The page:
And I’m STILL working on the darling little Quail chick saga… (spoiler: we didn’t have nearly as many chicks as last year.) 😔

        • Rick wants the hell out of here if it gets bad around us, and I know we can just pick up and roll out. I cannot imagine the fears you feel, but I know it has to be frightening because it is your home and life. I’ll keep you in my prayers!!

          Oooh, could be your GBH! 🤗 🤗 But sad on less quail chicks this year. Looking forward to your story and photos!

          • Yeah… it could be getting close to the time to pack the camper on the back of the pickup and throw together some “go bags”. Thanks for the prayers. 🙏 But it’s not just about me. It would break my heart to think of my chipmunks and quail babies and all the others being in harm’s way. A stepson lost his home in a fire just over the mountain from us. The grandkids had to evacuate last summer, but the fire was stopped just outside their town… This is not normal.

  7. Oh, my, you were on top of the world up there! What incredible views, was it hard to breathe? I get headaches at 5,000 ft, I can’t imagine twice that. 😉

    • I was, Eliza, and it was awesome! When we got out of the car at the 10,947 ft viewpoint, it did take our breath away at first. It didn’t hinder us at all, until we walked down to the snow glacier and then had to walk back up, we were out of breath, almost embarrassingly. So glad we could blame the altitude and not old age and out of shape. 😉

      • I once hiked/backpacked in the Andes at 12,000′ and the most I could manage was 20 steps (I would count them!) before I had to rest and I was 21, ha! So glad I did things like that then, as it would be impossible now. It was tough to see the locals breeze right by us as if it was nothing. No wonder they had barrel chests, well-adapted!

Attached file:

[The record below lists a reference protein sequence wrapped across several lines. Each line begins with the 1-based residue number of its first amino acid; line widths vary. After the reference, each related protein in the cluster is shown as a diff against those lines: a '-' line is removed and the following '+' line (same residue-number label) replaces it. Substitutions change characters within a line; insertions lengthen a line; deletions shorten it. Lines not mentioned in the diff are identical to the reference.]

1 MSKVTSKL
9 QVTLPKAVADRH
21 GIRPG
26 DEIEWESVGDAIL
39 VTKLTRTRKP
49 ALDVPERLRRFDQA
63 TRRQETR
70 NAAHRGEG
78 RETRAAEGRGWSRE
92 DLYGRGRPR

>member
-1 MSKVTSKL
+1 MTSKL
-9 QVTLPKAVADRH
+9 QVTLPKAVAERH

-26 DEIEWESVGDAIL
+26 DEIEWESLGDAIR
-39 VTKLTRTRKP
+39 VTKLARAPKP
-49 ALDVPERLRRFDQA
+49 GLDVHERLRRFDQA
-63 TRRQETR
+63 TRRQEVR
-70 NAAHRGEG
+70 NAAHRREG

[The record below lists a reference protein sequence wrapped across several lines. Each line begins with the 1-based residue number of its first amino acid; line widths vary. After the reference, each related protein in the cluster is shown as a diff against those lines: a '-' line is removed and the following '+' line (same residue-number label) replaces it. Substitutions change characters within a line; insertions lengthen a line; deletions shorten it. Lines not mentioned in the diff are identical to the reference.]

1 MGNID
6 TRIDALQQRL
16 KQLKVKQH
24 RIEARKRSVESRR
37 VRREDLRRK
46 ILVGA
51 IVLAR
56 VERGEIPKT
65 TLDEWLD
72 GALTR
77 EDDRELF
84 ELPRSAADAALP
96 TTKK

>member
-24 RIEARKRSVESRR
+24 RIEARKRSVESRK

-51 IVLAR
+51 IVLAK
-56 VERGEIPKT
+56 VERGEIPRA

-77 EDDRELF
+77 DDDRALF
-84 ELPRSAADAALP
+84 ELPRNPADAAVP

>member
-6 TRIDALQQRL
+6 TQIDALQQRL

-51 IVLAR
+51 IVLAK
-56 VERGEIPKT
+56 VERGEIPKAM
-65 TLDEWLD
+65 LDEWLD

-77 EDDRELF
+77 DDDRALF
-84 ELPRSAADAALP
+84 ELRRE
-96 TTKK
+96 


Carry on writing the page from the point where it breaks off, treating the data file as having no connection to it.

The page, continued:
8. Breathtaking! Years ago I got the worst migraine of my life going up Mt. Washington in New Hampshire. (6,288 ft.) I can’t imagine how I’d fare at 10,947 feet. But your pictures are stunning, what a beautiful place with snow in July! The small glacial lake looks like a little jewel in the vast landscape. Thank you for sharing so I can imagine the experience!

    • Thank you so much, Barbara! As we drive all these different scenic highways, up and down, Rick and I have both gotten slight headaches, but nothing bad. At this high altitude here, we neither had any headaches but we did feel the difference in oxygen. Took both our breaths away when we got out of the car. It was chilly too, maybe 40’s. So cool for July!

  9. The Beartooth Highway is an amazing road; probably one of the most scenic in the US. We loved it when we did it in Sept 2006. There had been a snow storm just before we travelled through it. Actually, the road had only reopened from the storm when we crossed it…It was great. (Suzanne)

    • I agree, it’s been one of the best scenic highways for us. Wow, that sounds scary to go just after it reopened. I would be scared of ice! Oh but it had to be absolutely stunning to see the fresh snow though!!!

      • Well, I guess we did take a chance but as Canadian we have a certain experience of driving on ice but in the end the road was very good. It was indeed very beautiful with the fresh snow. We were glad we had continue to drive despite the snow storm…